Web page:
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Wyman_et_al_2022.pdf (1.71 MB)

Process evaluation of the New Interventions for independence in Dementia Study (NIDUS) Family stream randomised controlled trial: protocol

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posted on 2023-07-26, 15:57 authored by Danielle L. Wyman, Laurie T. Butler, Claudia Cooper, Peter Bright, Sarah Morgan-Trimmer, Julie Barber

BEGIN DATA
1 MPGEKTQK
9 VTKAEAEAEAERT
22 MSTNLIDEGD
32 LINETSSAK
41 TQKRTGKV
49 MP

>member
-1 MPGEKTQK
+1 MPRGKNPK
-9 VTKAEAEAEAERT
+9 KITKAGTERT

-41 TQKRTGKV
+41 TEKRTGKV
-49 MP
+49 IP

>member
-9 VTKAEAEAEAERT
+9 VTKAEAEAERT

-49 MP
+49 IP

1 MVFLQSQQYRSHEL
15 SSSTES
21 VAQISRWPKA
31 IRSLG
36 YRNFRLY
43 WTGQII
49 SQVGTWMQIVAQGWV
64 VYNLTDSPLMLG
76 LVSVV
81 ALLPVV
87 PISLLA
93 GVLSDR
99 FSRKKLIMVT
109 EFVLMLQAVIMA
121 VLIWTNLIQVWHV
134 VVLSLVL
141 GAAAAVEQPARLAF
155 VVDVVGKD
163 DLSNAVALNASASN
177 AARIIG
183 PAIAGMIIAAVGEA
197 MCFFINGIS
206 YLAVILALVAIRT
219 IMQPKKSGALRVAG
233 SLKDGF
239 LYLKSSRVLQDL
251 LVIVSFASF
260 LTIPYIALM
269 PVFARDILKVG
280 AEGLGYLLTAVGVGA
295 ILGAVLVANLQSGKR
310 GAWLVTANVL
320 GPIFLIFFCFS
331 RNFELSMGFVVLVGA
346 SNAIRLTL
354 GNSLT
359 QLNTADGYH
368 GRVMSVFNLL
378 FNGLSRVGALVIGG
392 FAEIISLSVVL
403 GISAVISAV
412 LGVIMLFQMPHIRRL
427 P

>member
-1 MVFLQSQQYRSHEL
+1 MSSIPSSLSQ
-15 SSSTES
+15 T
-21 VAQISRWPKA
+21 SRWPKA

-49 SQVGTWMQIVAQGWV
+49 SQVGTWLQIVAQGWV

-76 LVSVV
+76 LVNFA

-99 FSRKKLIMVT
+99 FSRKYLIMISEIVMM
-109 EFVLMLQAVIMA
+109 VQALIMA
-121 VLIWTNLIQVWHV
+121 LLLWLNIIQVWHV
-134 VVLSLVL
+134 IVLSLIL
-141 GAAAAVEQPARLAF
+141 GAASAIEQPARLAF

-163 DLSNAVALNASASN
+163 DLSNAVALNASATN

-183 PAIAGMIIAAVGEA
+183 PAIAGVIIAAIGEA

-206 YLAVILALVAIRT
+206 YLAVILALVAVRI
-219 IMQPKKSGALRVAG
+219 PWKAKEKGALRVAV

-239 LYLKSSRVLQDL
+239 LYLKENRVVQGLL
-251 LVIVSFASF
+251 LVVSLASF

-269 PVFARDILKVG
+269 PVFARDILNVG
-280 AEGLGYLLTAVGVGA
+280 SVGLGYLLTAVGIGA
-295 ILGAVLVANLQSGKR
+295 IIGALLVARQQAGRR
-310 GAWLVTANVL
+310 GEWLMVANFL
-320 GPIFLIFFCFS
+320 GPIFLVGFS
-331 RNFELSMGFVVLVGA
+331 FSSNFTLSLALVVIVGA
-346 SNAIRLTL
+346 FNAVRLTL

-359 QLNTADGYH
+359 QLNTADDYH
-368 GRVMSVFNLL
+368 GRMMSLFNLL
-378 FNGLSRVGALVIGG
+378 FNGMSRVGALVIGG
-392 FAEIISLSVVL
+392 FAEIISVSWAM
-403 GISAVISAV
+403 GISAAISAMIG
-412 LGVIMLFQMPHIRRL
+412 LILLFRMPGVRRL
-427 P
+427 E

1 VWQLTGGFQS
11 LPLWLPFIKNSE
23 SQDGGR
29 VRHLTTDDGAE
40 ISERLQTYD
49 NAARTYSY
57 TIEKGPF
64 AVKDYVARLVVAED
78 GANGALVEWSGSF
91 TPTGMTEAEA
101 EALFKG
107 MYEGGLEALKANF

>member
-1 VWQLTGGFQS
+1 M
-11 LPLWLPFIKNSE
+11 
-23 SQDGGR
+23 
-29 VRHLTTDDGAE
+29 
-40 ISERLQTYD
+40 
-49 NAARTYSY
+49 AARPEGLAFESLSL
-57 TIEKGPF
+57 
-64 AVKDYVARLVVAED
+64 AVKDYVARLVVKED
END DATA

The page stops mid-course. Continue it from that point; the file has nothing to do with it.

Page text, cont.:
Introduction New Interventions for independence in Dementia Study (NIDUS)-Family is an Alzheimer’s Society funded new manualised, multimodal psychosocial intervention to support people living with dementia (PLWD) to achieve goals that they and their family carers set, towards living as independently and as well as possible at home for longer. This process evaluation will be embedded within the NIDUS- Family Randomised Controlled Trial intervention-arm (n=199), testing how the intervention influences change, as measured by goal attainment. The evaluation will test, refine and develop the NIDUS-Family theoretical model, associated causal assumptions and logic model to identify key mechanisms of impact, implementation and contextual factors influencing the intervention’s effectiveness. Findings will inform how the programme is implemented in practice. Methods and analysis The process evaluation will be theory driven and apply a convergent mixed-methods design. Dyads (PLWD and family carer) will be purposively sampled based on high or low Goal Attainment Scaling scores (trial primary outcome). Qualitative interviews with dyads (approx. n=30) and their respective facilitators post-trial will explore their experiences of receiving and delivering the intervention. Interviews will be iteratively thematically analysed. Matching observational quantitative data will be collected concurrently from videorecordings and/or audiorecordings of NIDUS-Family dyad trial sessions. Further quantitative data will be collected through an acceptability questionnaire for all intervention-arm dyads (n=199). Mixed-method integration will use an interactive analysis strategy, considering qualitative and quantitative findings through mixed-method matrix for dyadic level ‘case studies’, and a joint display for ‘population’ level analysis and interpretation.



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